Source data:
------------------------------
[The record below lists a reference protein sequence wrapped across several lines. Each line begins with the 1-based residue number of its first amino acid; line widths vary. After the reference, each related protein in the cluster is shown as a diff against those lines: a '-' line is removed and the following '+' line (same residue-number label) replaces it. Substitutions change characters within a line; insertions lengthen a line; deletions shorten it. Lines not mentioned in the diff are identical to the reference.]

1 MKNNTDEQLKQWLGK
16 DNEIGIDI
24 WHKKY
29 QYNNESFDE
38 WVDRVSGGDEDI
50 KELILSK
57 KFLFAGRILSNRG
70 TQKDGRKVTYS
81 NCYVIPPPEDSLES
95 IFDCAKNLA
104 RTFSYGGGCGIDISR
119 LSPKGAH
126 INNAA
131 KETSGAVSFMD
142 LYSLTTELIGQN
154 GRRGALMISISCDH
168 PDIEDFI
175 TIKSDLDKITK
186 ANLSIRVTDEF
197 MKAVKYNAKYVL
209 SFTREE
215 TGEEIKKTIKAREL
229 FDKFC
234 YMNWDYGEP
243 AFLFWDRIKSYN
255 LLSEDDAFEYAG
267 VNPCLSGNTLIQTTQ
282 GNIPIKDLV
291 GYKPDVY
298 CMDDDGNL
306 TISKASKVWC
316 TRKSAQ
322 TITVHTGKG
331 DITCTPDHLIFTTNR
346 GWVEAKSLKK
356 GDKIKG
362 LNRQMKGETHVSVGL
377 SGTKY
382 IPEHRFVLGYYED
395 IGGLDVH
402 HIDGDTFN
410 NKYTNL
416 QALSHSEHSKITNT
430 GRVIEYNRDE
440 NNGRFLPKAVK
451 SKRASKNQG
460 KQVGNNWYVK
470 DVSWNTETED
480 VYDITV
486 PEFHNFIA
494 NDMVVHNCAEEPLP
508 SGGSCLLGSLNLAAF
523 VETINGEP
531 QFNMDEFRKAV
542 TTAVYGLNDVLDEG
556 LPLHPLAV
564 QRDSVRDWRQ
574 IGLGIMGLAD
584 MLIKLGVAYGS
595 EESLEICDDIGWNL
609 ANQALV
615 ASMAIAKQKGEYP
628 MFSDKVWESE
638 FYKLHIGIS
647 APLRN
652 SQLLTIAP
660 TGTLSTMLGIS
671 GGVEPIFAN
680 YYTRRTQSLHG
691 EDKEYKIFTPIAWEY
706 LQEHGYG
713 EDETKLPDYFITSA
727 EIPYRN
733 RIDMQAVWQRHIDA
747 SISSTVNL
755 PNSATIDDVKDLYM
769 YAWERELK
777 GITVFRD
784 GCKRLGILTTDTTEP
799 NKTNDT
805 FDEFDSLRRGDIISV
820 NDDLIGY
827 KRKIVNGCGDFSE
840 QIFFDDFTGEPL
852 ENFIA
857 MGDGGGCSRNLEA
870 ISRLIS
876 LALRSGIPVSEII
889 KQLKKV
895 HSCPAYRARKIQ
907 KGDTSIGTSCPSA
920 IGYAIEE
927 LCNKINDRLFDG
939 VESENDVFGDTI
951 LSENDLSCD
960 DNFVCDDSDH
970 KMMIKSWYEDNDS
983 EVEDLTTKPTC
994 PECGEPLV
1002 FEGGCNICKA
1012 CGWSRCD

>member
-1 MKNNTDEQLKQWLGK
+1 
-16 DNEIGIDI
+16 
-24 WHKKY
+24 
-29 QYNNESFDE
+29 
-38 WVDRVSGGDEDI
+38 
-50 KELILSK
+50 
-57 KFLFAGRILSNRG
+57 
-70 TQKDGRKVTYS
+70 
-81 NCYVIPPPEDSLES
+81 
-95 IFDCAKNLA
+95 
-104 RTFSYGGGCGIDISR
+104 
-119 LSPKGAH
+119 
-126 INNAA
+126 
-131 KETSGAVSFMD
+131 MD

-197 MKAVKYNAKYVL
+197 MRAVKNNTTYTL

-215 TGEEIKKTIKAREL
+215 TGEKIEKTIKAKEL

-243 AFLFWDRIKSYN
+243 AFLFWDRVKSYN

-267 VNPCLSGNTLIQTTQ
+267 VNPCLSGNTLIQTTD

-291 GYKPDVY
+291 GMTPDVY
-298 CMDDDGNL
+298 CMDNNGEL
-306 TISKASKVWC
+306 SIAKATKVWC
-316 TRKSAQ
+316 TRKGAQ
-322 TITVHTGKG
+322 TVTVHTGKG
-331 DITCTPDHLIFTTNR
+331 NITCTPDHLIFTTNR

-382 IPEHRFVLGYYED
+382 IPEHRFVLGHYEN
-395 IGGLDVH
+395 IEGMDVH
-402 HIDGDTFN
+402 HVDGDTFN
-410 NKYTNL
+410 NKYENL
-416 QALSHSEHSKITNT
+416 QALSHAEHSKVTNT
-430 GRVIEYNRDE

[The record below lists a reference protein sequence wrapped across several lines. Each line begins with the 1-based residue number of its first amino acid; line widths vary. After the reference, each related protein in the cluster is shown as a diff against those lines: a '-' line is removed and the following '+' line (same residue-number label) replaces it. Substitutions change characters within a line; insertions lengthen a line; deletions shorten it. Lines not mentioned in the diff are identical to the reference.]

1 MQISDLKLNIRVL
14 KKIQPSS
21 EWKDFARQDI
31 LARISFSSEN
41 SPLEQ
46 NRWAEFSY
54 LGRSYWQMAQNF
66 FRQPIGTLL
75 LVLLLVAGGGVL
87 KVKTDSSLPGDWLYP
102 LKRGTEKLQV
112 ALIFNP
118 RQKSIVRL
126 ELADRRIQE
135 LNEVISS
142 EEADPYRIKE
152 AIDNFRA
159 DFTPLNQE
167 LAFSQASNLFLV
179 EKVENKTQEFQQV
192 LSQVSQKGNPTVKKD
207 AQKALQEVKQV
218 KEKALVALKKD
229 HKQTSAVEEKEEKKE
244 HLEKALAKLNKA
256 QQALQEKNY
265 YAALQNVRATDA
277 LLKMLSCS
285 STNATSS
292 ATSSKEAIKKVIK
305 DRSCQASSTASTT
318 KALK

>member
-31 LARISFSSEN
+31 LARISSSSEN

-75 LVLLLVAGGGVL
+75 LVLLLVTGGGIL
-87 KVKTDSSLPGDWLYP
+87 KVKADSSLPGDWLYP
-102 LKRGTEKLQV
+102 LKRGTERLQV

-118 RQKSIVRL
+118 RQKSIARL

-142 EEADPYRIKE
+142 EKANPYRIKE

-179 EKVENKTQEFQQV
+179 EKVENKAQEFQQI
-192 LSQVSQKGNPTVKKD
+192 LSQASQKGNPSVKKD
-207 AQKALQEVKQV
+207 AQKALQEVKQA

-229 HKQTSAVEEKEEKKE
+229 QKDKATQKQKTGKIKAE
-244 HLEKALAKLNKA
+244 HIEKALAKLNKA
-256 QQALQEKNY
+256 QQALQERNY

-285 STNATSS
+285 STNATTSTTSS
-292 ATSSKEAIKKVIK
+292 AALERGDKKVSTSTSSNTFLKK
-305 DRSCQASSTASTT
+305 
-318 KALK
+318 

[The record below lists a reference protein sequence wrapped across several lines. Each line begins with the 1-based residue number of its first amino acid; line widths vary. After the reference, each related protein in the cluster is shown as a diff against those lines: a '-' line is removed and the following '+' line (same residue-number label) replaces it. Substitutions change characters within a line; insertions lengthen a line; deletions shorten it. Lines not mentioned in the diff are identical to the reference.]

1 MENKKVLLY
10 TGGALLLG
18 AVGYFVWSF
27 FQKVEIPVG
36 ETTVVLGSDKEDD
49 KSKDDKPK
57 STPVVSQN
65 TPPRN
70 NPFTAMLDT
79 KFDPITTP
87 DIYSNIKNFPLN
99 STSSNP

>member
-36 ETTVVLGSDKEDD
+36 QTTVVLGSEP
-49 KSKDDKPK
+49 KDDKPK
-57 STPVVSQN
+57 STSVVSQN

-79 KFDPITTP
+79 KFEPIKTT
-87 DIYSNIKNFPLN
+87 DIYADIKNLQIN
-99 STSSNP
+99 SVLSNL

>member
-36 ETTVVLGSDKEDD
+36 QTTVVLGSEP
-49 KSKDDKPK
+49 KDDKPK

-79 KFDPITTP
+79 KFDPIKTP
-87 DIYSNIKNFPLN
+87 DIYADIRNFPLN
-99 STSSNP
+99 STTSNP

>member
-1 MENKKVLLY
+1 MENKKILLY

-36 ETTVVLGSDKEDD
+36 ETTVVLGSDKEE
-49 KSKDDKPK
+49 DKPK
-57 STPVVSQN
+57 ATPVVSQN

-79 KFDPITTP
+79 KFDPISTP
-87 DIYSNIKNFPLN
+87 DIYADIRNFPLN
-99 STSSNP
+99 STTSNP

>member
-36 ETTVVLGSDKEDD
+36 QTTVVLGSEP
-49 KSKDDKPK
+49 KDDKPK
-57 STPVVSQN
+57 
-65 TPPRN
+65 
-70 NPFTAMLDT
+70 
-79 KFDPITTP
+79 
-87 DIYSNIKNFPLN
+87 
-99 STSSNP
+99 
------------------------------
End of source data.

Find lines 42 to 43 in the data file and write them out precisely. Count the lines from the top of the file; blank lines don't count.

402 HIDGDTFN
410 NKYTNL